The music industry says that they are simply looking after musicians, yet the copyright in many of these recordings is not held by the musician, but by the label. Record labels aren’t a charity; they aren’t giving anything to musicians that isn’t already in their contract. Instead, they are driven by a desire to retain control over a small number of profitable recordings in order to maximise profits.Link
Term extension is not just about the ulterior motives of a powerful industry group. When artists produced works 50 years ago, they did so knowing exactly how many years of exclusive rights they would gain. And they signed those rights away to record labels knowing that they would expire in 50 years.
Copyright has always been a bargain between the interests of the rights holder and the interests of the public. A retroactive extension of the term would do nothing more than provide a windfall to the rightsholders - not necessarily the musicians, remember - and would deny the public the benefit of their side of that bargain.
If you decide to extend copyright on existing recordings, you will destroy our musical and sound recording heritage. If you extend copyright on new recordings, you will deny our children access to that heritage, but without having any significant positive impact on artists who are recording today.
"This Film..." was the best documentary I saw this year. It delves into the shadowy world of the MPAA's rating system and the way that it forms a nearly invisible but all-encompassing censorship regime that punishes indie filmmakers far more than the major studios, who run it. The censor board is set up like a star chamber, the members, criteria, and appeals process shrouded in secrecy (Dick punctures the veil by hiring a charming private eye to uncover and reveal the hidden identities of the censors). The MPAA ratings process has been called "Jack Valenti's other mistake" -- apart from seeking wildly expanded copyright, that is.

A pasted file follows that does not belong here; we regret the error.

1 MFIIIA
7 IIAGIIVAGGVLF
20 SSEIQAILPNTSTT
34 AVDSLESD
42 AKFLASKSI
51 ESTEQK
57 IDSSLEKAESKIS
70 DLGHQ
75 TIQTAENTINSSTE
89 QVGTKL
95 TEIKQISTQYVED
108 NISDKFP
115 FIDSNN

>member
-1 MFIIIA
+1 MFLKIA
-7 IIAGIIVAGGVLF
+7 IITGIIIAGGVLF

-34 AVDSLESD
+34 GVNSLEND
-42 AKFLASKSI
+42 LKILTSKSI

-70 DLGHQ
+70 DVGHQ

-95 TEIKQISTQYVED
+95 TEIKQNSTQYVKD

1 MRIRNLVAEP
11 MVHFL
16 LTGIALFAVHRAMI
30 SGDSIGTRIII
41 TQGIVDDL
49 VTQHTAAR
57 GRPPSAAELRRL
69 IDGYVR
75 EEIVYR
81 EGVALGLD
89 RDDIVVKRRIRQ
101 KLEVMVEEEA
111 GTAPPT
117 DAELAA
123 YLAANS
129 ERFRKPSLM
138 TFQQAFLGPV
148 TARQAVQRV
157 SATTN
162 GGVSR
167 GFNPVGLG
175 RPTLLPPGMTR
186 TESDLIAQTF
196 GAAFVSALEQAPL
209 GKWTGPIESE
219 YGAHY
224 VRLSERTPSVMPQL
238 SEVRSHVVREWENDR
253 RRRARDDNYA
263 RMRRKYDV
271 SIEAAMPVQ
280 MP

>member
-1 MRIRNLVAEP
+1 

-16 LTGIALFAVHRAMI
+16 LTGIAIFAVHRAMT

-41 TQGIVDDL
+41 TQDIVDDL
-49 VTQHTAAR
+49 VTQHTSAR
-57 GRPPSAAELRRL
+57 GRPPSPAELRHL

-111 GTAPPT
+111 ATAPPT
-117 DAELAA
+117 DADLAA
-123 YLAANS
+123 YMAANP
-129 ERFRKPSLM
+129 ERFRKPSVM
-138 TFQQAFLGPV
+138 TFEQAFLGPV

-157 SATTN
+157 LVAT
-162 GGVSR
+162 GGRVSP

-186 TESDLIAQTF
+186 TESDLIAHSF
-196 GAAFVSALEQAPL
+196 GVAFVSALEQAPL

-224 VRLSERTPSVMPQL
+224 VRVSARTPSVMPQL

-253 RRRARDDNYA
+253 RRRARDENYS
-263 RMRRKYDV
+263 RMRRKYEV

It's an honor to be introducing Mr Dick and his movie -- he's a brilliant film-maker with something to say and real courage of his convictions. I hope to see you there tonight.
Where: University of Southern California, Los Angeles: University Park Campus, George Lucas Instructional Building, 108
When: Thursday, November 30, 2006, 7:00pm to 9:00pm
The alligator had the man in his jaws when deputies arrived at Lake Parker in Lakeland about 4 a.m. today. They were called by nearby residents who reported hearing a man yelling for help.Link (Thanks, Ryan!)
[Adrian J.] Apgar, 45, of Polk City, suffered a broken arm, partially amputated left arm and trauma to his left leg.
Sci-artist Laura Splan created these nifty pillowy pills.Link
"Prozac, Thorazine, Zoloft is a group of large pillows crafted out of hand latch-hooked rugs, which have been sewn together and stuffed. These soft, oversized anti-psychotics and anti-depressants provide a different kind of comfort than their prescription counterparts. The time consuming nature of the latch-hook process provides a sufficiently mind-numbing effect. Latch hooking is a simple but tedious craft that has traditionally been used to depict idealized and romanticized images from domesticity and nature."
Go see the many other fantastic works displayed on her site, including neuroart. I also like Blood Scarf, a scarf knitted from vinyl tubing that fills with blood from an IV in the wearer, warming the body as it depletes it.